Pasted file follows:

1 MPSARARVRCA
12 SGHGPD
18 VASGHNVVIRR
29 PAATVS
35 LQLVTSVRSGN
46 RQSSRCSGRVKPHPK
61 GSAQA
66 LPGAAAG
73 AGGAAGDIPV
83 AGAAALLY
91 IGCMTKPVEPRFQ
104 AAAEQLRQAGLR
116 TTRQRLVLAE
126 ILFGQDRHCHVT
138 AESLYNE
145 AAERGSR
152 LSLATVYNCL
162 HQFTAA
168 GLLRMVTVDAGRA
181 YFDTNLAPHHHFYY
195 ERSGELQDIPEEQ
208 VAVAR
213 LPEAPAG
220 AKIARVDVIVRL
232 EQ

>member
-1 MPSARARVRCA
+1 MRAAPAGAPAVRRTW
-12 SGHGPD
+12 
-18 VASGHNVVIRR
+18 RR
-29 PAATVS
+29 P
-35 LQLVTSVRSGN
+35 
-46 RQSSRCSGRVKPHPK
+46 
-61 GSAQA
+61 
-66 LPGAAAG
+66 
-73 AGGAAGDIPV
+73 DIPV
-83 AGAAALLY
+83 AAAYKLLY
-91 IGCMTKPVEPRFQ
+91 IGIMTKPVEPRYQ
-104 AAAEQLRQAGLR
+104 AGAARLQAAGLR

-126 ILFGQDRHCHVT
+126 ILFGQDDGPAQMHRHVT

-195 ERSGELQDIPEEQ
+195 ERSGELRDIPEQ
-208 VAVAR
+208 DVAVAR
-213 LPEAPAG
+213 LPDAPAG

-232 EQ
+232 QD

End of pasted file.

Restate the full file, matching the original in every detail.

1 MPSARARVRCA
12 SGHGPD
18 VASGHNVVIRR
29 PAATVS
35 LQLVTSVRSGN
46 RQSSRCSGRVKPHPK
61 GSAQA
66 LPGAAAG
73 AGGAAGDIPV
83 AGAAALLY
91 IGCMTKPVEPRFQ
104 AAAEQLRQAGLR
116 TTRQRLVLAE
126 ILFGQDRHCHVT
138 AESLYNE
145 AAERGSR
152 LSLATVYNCL
162 HQFTAA
168 GLLRMVTVDAGRA
181 YFDTNLAPHHHFYY
195 ERSGELQDIPEEQ
208 VAVAR
213 LPEAPAG
220 AKIARVDVIVRL
232 EQ

>member
-1 MPSARARVRCA
+1 MRAAPAGAPAVRRTW
-12 SGHGPD
+12 
-18 VASGHNVVIRR
+18 RR
-29 PAATVS
+29 P
-35 LQLVTSVRSGN
+35 
-46 RQSSRCSGRVKPHPK
+46 
-61 GSAQA
+61 
-66 LPGAAAG
+66 
-73 AGGAAGDIPV
+73 DIPV
-83 AGAAALLY
+83 AAAYKLLY
-91 IGCMTKPVEPRFQ
+91 IGIMTKPVEPRYQ
-104 AAAEQLRQAGLR
+104 AGAARLQAAGLR

-126 ILFGQDRHCHVT
+126 ILFGQDDGPAQMHRHVT

-195 ERSGELQDIPEEQ
+195 ERSGELRDIPEQ
-208 VAVAR
+208 DVAVAR
-213 LPEAPAG
+213 LPDAPAG

-232 EQ
+232 QD